The Battery in Cruz Bay

The Battery in Cruz Bay

The Battery is a short walk from St John Escape at Grande Bay. Once a fort that protected Cruz Bay since the late eighteenth century, the building now serves as government offices. However, the building itself is protected as a National Historic Site, and has a small museum inside. The grounds of the Battery offer great views of Cruz Bay and the harbor.

To reach the Battery you walk out of the Grande Bay garage and head onto the beach. You walk towards the ferry dock along Cruz Bay beach which is always an interesting experience, no matter what time of day.

Once you reach the ferry terminal you continue on the small beach until you reach the Battery grounds entrance. To get some great photos just walk along the perimeter, close to the rocky shore. You’re reward will be some great views!

Walk to Salomon Beach

Walk to Salomon Beach

Walking to Salomon Beach is one of our favorite activities while on St. John. It’s a beautiful, relatively short hike on one of the most flat trails on St. John. We love to start our day with a power walk to Salomon just to get some exercise. The beauty is you just walk out the door of St. John Escape and head on out, no need for a car.

Watch the video to see what it’s like to do the walk to Salomon. We start out looking at the trail from the terrace of St. John Escape. Walking out of the garage at Grande Bay, we immediately get on the beach and begin. We walk through town and arrive at the National Park Visitor center where the Lind Point trail begins. Walking along the trail we see nice views of Cruz Bay and the many Cays in the distance. In less than a half hour we reach the solitude of Salomon Beach.

Day 3 of Your Perfect Week on St. John

Day 3 of Your Perfect Week on St. John

Here is an adventure involving a hike that most active visitors will really enjoy, but you must wear comfortable shoes (no flip flops) and bring along plenty of water.  The Reef Bay trailhead begins nearly 5 miles from Cruz Bay on Centerline Road and descends about 2.5 miles down to the south shore beach.  Along the shady, damp trail you will find a diversity of plants and the remains of sugar cane estates and abandoned farming communities.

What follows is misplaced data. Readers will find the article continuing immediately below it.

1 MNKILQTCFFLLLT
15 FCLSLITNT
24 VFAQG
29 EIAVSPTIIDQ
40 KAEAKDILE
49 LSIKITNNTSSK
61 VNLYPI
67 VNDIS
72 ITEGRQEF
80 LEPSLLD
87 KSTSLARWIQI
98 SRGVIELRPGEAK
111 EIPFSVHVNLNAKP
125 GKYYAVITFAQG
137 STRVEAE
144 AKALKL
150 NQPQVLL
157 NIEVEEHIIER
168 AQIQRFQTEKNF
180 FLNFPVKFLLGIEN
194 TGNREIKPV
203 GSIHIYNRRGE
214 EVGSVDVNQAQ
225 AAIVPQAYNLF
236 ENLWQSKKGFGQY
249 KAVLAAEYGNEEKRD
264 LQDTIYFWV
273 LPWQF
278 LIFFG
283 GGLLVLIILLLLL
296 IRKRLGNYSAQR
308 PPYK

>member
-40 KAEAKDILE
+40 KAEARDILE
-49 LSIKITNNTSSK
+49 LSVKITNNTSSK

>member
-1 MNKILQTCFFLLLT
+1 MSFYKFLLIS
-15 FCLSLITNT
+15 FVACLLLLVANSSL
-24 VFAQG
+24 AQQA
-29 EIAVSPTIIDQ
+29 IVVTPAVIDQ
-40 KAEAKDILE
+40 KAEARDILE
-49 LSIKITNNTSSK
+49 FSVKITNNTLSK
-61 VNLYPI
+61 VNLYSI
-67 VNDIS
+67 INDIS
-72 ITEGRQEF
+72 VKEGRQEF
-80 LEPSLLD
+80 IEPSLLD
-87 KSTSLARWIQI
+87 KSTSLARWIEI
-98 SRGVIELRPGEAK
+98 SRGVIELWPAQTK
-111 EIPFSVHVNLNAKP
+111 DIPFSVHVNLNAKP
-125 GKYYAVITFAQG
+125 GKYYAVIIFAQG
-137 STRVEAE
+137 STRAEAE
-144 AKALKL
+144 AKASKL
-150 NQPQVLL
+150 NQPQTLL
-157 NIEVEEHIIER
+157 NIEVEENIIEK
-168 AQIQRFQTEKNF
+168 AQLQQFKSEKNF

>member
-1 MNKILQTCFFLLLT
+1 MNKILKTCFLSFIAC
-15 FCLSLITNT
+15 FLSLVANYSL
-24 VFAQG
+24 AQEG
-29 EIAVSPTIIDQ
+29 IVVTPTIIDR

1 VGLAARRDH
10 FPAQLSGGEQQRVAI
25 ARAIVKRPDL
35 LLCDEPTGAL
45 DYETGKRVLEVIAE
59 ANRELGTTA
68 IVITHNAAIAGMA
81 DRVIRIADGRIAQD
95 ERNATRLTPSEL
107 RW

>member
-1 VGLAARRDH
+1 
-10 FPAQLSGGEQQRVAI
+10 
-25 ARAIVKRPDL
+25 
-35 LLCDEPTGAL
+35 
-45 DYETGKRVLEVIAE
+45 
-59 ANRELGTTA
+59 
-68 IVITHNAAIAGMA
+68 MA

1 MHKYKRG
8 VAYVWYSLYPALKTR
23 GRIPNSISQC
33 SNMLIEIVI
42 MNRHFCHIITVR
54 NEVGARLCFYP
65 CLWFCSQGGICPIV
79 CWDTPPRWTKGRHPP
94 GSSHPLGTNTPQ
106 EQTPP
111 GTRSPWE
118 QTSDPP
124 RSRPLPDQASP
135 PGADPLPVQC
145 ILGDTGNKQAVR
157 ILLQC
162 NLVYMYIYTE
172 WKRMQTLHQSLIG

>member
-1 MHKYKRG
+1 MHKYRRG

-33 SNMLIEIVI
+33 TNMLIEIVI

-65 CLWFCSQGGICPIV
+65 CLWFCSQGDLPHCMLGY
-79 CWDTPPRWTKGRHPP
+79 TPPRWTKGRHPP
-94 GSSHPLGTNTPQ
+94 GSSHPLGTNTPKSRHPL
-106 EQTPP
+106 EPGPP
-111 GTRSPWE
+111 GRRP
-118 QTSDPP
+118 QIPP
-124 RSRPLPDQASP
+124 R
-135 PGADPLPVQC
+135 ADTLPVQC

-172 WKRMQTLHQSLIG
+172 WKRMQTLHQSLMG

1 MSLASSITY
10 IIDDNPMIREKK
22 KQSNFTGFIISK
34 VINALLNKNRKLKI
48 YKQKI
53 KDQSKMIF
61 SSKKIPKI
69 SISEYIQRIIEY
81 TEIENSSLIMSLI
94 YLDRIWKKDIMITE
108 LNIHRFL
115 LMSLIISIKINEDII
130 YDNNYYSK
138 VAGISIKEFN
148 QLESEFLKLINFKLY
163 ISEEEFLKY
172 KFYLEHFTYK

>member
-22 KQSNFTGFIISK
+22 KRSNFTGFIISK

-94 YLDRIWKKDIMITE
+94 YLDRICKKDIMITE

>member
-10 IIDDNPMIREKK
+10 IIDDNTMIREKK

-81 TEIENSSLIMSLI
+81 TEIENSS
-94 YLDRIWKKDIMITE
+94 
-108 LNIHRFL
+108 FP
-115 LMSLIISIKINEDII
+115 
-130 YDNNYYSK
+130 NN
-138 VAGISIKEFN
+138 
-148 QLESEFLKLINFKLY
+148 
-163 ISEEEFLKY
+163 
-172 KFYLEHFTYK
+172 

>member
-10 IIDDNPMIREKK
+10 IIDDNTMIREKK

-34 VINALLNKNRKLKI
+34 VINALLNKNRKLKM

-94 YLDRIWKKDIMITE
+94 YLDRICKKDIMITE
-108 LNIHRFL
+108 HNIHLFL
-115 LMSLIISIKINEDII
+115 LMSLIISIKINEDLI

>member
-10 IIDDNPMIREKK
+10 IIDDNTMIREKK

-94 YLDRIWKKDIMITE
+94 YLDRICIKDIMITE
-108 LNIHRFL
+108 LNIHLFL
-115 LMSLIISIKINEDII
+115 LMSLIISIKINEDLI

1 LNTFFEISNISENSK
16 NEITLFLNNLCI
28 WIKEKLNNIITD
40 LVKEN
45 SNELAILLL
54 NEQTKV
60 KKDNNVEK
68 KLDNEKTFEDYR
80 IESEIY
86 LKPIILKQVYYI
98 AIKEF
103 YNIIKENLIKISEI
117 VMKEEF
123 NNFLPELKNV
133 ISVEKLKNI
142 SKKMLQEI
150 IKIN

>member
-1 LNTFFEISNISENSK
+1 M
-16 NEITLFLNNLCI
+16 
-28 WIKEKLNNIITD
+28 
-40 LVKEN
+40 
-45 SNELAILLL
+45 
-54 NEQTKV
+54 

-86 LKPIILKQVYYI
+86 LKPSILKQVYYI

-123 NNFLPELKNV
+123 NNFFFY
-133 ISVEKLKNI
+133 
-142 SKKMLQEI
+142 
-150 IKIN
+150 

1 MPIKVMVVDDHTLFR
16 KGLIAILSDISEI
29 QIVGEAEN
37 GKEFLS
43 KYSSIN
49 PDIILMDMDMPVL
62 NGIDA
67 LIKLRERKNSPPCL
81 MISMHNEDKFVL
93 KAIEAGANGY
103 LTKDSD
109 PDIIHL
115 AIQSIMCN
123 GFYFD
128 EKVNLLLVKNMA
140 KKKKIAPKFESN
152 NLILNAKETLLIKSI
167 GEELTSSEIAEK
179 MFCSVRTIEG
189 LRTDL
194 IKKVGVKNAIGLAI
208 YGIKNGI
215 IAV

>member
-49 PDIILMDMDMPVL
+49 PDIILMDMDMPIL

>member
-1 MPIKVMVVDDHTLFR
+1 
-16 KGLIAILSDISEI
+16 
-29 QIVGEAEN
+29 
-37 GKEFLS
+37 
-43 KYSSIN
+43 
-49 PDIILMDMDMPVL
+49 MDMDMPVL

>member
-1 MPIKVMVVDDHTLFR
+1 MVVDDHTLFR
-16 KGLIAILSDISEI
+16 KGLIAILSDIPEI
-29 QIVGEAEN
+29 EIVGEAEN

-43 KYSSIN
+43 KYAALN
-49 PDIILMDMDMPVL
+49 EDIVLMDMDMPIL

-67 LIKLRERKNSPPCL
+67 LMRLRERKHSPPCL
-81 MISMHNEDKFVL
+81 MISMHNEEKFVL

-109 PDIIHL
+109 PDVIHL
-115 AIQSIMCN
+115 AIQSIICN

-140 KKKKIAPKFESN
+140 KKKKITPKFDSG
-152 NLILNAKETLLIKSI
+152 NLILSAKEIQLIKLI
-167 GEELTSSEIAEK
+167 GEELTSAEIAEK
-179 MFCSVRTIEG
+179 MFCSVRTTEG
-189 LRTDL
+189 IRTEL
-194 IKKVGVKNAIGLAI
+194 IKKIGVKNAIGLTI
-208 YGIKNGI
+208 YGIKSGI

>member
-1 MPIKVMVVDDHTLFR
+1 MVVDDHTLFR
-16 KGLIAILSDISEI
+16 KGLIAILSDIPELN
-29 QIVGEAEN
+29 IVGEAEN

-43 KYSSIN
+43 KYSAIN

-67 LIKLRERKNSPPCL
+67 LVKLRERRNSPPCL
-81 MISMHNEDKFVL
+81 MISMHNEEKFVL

There are usually two options to do the Reef Bay trail hike.  The hard core way is to hike down and back up for a total of 5 miles.  If you are in decent shape it shouldn’t be too difficult.  The other option is to take the guided walk organized by the National Park Service, whereby you walk down with a guide and then take a scenic boat ride back into Cruz Bay.

There is a not to be missed short side trail near the bottom of the hike.  About 1.5 miles down the Reef Bay Trail, you can follow signs leading to the petroglyphs–rock carvings attributed to early Taino Indians marked along freshwater pools.  If you are lucky enough to do this hike shortly after it rains you will be rewarded with a beautiful waterfall.

 

When you reach the bottom of the Reef Bay trail you also have the option to wander down the Lameshur Bay trail, which continues another 1.2 miles from the junction with the Reef Bay trail.  Once you get to Lameshure Bay you will be treated to a south shore beach with white sand and turquoise waters.  There are also some great photo ops of the ruins that you will find there.

If you still want to hike some more there is another spur trail that leads to a salt pond and a coral rubble beach at Europa Bay.